Courtesy of Tactics Records
Krishna-core? Now you' heard it all. Sometimes
described as the "Japanese Asian Dub Foundation," Brahman does in fact draw on
Indian mythology and music. But unlike their UK brethren's blend of drum 'n' bass, punk
and Indian melodies, Brahman cite ska and hardcore as their musical inspirations, topping
it off with elements of Indian and Japanese traditional music.
After a self-titled demo tape found its way to monster indie label Toy's Factory in 1995,
the quartet was signed, releasing their debut mini-album Grope Our Way in 1996.
The album earned the band a loyal following in the Tokyo underground, where their sound
struck a chord with a youth culture beginning to look beyond its fixation with things
Western and directing its eyes towards Asia.
The mini-album Wait and Wait followed in 1997 and A Man of the World in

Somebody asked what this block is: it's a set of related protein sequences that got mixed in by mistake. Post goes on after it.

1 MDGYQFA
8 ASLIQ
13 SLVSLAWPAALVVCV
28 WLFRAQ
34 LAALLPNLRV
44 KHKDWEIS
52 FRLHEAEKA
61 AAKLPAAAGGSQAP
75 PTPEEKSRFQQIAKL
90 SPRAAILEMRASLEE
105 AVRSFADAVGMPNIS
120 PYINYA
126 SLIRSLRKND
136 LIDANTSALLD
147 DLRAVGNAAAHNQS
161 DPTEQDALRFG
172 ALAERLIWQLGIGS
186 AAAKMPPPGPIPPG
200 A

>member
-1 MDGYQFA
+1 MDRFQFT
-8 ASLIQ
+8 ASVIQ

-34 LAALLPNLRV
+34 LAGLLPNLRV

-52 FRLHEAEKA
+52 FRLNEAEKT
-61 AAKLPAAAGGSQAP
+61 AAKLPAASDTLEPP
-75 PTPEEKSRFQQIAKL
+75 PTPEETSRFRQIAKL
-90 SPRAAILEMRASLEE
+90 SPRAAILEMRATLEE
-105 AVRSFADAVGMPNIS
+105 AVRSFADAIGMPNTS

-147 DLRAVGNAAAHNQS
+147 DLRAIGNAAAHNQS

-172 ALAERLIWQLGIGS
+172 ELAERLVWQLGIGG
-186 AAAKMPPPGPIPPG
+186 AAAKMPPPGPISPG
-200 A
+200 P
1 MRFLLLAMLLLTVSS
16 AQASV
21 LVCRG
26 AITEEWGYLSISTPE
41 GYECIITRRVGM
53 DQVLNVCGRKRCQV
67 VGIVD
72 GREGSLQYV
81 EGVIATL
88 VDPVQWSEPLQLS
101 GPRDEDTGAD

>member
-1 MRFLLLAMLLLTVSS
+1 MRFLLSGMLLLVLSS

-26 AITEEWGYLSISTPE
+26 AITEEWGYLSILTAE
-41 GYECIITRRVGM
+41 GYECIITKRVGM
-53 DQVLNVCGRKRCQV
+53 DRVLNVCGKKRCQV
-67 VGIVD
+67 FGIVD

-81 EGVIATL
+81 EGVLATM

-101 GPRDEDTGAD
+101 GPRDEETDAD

1998, confirming Brahman's status as a key member of Japan's burgeoning indie-rock scene.
A heavy schedule of gigs at live houses across the nation and appearances at the Air Jam
2000 festival also helped to bring the band national attention.
While appearances in fashion spreads in the glossies have lost them some credibility in
the eyes of indie fanatics, Brahman have also showed a conscience, participating in the
1999 Tibetan Freedom Concert.
Undoubtedly one of the most intriguing units on the band scene, Brahman is now beginning
to set their sights overseas.
Brahman plays Zepp
Tokyo on November 13. See listings for details.